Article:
As fish age and develop illnesses, they become more susceptible to stress due to temperature changes. Older, sick fish can’t regulate their temperature very well. They’re also less active, so they struggle to warm up by themselves and need help to stay comfortable.
Stress is one of the leading causes of death in fish and can speed up the dying process. Slight temperature changes are normal, but minimize them to avoid a painful or uncomfortable death.
You can achieve this by doing the following:
- Keeping your fish tank out of the sun
- Placing it away from draughts, air vents, and open windows
- Maintain the temperature of the room your tank’s in
- Cover the tank to retain heat
Keep the temperature of your fish tank at the higher end of what they need to stop them from becoming too cold. The younger, active, healthy fish in your tank will be able to tolerate a slight temperature rise. However, ensure the water doesn’t get too warm, as the dissolved oxygen will decrease, risking the lives of your healthy fish.
Maintain Water Quality
Keep your dying fish comfortable by maintaining the quality of the water. Tropical fish tanks fare best when the pH is between 6.8 and 7.5. Any changes to these levels can cause your fish to become stressed, sending them into pH shock.
Similarly, if you allow the ammonia and nitrite levels to rise, your fish will have an uncomfortable few final days. Ammonia poisoning is an uncomfortable and often painful condition, causing your fish to develop burns and breathing difficulties.
Keep testing your water to ensure the parameters are stable at all times and act quickly if they become compromised.
Keep Out of Sunlight
We’ve already mentioned how you should keep your tank out of the sun because of the temperature. Direct sunlight also causes a harmful algae bloom. Algae make conditions uncomfortable for dying fish and take over the whole tank, unbalancing the ecosystem. You can also avoid an algae bloom by:
- Reducing the light
- Controlling the nutrients by removing decaying matter
- Adding aquatic plants
- Introducing algae-eating plants to the tank
Try to avoid changing conditions while you have dying fish, as they’ll experience discomfort from the unsuitable environment.
Clean Your Tank
Fish need a clean living space to be strong and healthy. Dying fish need the same thing to prevent them from becoming uncomfortable. Dirty tanks aren’t just unpleasant to look at, but they can be a health hazard. Several things can make your tank dirty, including:
- Fish waste
- Rotting food
- Decaying plants and leaves
Because of the rising ammonia and nitrites, the amount of oxygen is reduced, so it’s difficult for your fish to breathe. This can exacerbate your fish’s sickness or health issues, causing unnecessary suffering.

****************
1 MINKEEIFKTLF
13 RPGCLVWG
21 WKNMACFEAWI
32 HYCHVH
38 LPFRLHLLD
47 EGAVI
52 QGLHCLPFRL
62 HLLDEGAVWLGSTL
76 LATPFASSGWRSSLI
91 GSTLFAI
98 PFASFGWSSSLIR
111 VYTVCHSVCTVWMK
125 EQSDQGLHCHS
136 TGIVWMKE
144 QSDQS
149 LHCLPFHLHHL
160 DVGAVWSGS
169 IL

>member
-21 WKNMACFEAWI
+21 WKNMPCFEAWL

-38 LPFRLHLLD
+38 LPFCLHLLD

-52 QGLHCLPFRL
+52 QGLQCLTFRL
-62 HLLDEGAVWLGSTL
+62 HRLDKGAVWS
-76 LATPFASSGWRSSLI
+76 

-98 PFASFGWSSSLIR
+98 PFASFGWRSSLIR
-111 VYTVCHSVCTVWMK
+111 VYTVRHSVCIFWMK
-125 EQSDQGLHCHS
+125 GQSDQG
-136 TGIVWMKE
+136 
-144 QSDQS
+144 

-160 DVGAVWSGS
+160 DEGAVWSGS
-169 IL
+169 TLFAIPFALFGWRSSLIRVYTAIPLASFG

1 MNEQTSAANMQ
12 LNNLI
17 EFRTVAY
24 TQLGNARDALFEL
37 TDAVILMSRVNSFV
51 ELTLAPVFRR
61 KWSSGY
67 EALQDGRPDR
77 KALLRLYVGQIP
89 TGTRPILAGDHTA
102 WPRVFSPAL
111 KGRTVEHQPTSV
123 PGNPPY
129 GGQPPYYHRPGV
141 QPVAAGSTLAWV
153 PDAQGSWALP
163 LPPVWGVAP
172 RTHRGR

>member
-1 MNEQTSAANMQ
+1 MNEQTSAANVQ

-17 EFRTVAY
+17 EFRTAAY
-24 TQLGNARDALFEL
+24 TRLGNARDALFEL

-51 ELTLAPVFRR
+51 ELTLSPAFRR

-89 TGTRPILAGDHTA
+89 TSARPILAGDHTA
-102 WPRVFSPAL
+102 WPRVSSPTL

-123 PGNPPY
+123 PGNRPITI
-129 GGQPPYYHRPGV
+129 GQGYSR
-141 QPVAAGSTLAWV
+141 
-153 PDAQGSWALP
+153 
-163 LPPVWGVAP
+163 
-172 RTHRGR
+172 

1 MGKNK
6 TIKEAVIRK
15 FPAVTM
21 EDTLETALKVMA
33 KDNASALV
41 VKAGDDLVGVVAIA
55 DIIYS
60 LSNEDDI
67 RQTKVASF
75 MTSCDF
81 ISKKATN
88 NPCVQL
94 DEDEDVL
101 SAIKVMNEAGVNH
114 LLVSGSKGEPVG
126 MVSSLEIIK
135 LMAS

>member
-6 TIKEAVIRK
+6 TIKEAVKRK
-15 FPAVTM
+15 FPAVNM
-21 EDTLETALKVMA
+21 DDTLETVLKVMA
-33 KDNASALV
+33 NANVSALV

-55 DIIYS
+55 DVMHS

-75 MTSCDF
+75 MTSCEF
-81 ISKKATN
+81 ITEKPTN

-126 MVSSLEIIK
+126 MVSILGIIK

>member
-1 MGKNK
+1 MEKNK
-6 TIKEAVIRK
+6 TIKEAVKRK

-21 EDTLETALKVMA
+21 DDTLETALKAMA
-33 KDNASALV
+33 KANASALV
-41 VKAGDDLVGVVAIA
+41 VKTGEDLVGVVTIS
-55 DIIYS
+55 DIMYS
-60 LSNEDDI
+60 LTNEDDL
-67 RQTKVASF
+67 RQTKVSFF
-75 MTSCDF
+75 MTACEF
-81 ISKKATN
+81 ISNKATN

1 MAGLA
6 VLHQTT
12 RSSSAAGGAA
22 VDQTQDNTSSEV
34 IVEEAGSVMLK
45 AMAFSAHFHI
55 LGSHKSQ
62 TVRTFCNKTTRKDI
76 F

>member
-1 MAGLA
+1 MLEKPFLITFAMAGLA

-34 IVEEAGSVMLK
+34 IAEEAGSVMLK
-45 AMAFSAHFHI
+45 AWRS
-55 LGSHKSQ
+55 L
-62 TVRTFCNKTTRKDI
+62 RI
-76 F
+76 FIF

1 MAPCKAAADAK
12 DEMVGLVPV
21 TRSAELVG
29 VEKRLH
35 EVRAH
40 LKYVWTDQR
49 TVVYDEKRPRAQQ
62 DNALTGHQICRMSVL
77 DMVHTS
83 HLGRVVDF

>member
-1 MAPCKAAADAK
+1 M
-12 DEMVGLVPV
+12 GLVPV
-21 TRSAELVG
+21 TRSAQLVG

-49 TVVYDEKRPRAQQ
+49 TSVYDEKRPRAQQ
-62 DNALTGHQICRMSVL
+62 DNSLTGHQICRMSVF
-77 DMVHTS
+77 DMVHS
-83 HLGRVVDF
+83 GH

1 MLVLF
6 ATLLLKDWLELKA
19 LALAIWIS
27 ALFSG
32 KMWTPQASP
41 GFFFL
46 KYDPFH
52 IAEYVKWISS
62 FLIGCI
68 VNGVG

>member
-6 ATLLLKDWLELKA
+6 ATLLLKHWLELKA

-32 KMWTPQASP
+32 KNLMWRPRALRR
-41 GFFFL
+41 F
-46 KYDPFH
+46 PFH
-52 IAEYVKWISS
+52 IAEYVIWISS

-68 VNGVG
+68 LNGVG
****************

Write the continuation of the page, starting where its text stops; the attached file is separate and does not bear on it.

Dying fish need plenty of rest. A sick fish won’t have the energy to swim and move out of the way of other fish, so keep the room your tank’s in as quiet and peaceful as possible. Fish can hear sounds well, so noisy pets or children tapping on the tank will stress all creatures in the tank out while causing the dying fish to become sicker.
If there aren’t enough hiding spaces in the tank that your dying fish can retreat to, add some plants, rocks, and other decorative accessories, giving it space to be alone. This will help it feel more comfortable without the stress of other fish.
How To Help a Fish Die Peacefully
If you notice your fish is dying in the aquarium slowly and looks to be in distress, you might want to consider euthanasia to ease its pain. While this isn’t the nicest thing to think about, it’s essential for the wellness of your fish. If you’re wondering how do you help a dying fish, consider these euthanasia methods:
Clove Oil Bath
According to the American Veterinary Medical Association, clove oil is recommended as a humane way to kill dying fish. Clove oil contains eugenol, an anesthetic agent that puts your fish to sleep before it painlessly succumbs to the ingredients in the bath. To create a bath:
- Add a dose of 400 mg/l to water and mix it to emulsify the oil.
- If it doesn’t dissolve very well, mix it with a little bit of hot water and leave it to cool.
- Transfer your dying fish to the water and observe it to ensure it loses consciousness.
After a short while, the breathing should cease, and the fish will quietly succumb to hypoxia.
The timescale of death varies between fish, but leave it in the solution for at least two hours or overnight if you’re in doubt. Use a magnifying glass to monitor for signs of life before removing the fish from the solution and burying it.
Euthanizing your fish with Alka Seltzer is quick and painless. When the tablets combine with water, the citric acid and sodium bicarbonate creates a chemical reaction that causes carbon dioxide bubbles to form quickly. It removes all dissolved oxygen from the water, killing the fish.